LePage opts for low-key inaugural event

Copies of invitations to inaugural balls of previous Maine governors are placed at the Maine Historical Preservation Commission in Augusta, Maine, on Monday, Dec. 20, 2010. Despite Republicans' elation over their first Blaine House victory in two decades, they're going to have to settle for a toned-down party after Gov.-elect Paul LePage takes the oath of office in January. The plan is for an invitation-only reception with a receiving line for Paul and Ann LePage.
AP Photo/Pat Wellenbach
Copies of invitations to inaugural balls of previous Maine governors are placed at the Maine Historical Preservation Commission in Augusta, Maine, on Monday, Dec. 20, 2010. Despite Republicans' elation over their first Blaine House victory in two decades, they're going to have to settle for a toned-down party after Gov.-elect Paul LePage takes the oath of office in January. The plan is for an invitation-only reception with a receiving line for Paul and Ann LePage.
Posted Dec. 20, 2010, at 3:41 p.m.
Last modified Dec. 20, 2010, at 10:27 p.m.

AUGUSTA, Maine — Maine Republicans may be elated over their first Blaine House victory in two decades, but they won’t celebrate by dancing the night away.

In a nod to Maine’s fragile economy, Republican Gov.-elect Paul LePage has opted against a glitzy gala inaugural ball with free-flowing Champagne next month, officials say. Instead, there will be a reception with a receiving line for LePage and his wife, Ann, at the Augusta Civic Center.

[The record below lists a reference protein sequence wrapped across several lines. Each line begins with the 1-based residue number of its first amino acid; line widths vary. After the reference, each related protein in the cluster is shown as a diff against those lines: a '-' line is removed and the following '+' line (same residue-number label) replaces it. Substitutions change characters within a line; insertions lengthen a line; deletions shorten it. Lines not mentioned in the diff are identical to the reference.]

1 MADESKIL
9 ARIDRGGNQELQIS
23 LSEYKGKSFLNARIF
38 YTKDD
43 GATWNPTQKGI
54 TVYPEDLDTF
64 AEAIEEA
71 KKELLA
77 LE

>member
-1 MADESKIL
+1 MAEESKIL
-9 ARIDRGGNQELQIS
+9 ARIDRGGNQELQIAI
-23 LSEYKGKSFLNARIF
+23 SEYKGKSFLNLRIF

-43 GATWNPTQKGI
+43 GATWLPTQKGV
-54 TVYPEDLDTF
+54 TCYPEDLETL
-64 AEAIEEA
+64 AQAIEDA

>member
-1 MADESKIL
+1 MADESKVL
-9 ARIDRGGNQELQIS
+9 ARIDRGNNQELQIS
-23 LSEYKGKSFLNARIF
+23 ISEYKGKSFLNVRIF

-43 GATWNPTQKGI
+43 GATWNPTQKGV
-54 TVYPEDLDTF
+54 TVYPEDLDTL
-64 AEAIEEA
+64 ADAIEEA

The invitation-only reception Jan. 5 follows a ceremony in which LePage will be sworn in to office before a joint session of the Maine Legislature at the civic center.

LePage was adamant about there being no fancy ball.

“He’s just looking forward to taking the basic oath and going to work,” said Brent Littlefield, LePage’s senior political adviser and inaugural director.

Republicans have reason to party.

The last time the GOP won the governor’s race was back in 1990 — John McKernan’s second term. It has been even longer since the GOP has controlled both legislative chambers.

As is custom, LePage will take the oath of office before lawmakers from both chambers of the Legislature, as well as tribal leaders, party officials, diplomats and their spouses. Afterward, the civic center will be transformed in a matter of hours to make way for the reception. There will be music, light food, a cash bar and a receiving line.

If there is any dancing, it will be spontaneous. There are no plans for tuxedo-clad beaus or belles in ballroom gowns to waltz their way onto the dance floor.

LePage’s supporters don’t feel shortchanged, especially as the state faces a budget shortfall of up to $1 billion and more than 50,000 Mainers are out of work.

“People are suffering in the state, and he doesn’t feel like whooping it up is appropriate. I admire that,” said Amy Hale, founder of Maine Patriots, a tea party group with nearly 1,000 members.

In Maine, inaugural balls never have taken on the sense of status and prestige that accompany presidential balls, said Earle Shettleworth, state historian.

Independent Gov. Angus King and first lady Mary Herman threw a massive shindig after his first election, renting out a hangar at Brunswick Naval Air Station and inviting the public to join them.

But that’s not the norm, Shettleworth said.

Beyond the lack of a formal ball, LePage’s inaugural activities are fairly typical. Both of Gov. John Baldacci’s events, like LePage’s, were invitation-only.

The early end of LePage’s reception — 8:30 p.m. — means he can get to bed early. He will be in his office the next morning, making good on his promises to cut red tape for businesses, lower the cost of state government and create jobs, Littlefield said.

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